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Camille Robcis (History, Cornell)

Mar 10, 2017 @ 3:30 pm

The Politics of the Psyche

In this talk, Camille Robcis traces the history of institutional psychotherapy, a psychiatric reform movement born in France after World War II that had an important influence on many doctors and intellectuals, including Félix Guattari, Frantz Fanon, Georges Canguilhem, and Michel Foucault.

Anchored in Marxism and in Lacanian psychoanalysis, institutional psychotherapy advocated a radical transformation of the theory and practice of psychiatric care to ultimately revolutionize society. As the war, fascism, and colonialism had made clear, occupation was not just a physical condition: it was also a state of mind. To quote Foucault, fascism was not only a political system: it was also “in our heads,” what “causes us to love power, to desire the thing that dominates and exploits us.” In this process of psychic and political “dis-alienation,” these thinkers argued that psychiatry—and a politics of the psyche more generally—could play a key role.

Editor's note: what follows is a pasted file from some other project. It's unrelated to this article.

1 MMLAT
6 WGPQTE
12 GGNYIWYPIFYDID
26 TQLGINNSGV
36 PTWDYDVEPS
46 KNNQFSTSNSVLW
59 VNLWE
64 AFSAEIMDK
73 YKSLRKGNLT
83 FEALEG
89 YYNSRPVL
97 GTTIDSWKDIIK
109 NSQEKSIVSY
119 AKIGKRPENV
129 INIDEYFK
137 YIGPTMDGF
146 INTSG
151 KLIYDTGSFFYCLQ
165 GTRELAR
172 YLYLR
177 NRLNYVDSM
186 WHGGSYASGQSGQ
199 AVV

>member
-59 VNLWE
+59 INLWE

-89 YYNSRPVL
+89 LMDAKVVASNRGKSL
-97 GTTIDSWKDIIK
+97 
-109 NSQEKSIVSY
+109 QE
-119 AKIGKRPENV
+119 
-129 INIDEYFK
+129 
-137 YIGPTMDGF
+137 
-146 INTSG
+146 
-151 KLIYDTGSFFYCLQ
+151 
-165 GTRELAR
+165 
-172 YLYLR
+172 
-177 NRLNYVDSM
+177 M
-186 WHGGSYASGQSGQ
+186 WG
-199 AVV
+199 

Brown bag lunch discussion

Friday, March 10
12 noon Curtin 939
Reading: Camille Robcis, “The Biopolitics of Dignity” (PDF), The South Atlantic Quarterly 115, no. 2 (April 2016): 313–30.

Camille Robcis is an associate professor of history at Cornell University. She is the author of The Law of Kinship: Anthropology, Psychoanalysis, and the Family in France (2013).


Mar 10, 2017
3:30 pm
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Curtin 175
3243 N Downer Ave
Milwaukee, WI 53211 United States
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